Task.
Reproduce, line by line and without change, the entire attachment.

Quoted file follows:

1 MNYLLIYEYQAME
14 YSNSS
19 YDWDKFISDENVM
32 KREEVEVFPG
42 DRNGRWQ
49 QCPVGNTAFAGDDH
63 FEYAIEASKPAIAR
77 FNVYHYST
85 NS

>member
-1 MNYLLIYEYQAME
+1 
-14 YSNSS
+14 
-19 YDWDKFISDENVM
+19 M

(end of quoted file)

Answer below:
1 MNYLLIYEYQAME
14 YSNSS
19 YDWDKFISDENVM
32 KREEVEVFPG
42 DRNGRWQ
49 QCPVGNTAFAGDDH
63 FEYAIEASKPAIAR
77 FNVYHYST
85 NS

>member
-1 MNYLLIYEYQAME
+1 
-14 YSNSS
+14 
-19 YDWDKFISDENVM
+19 M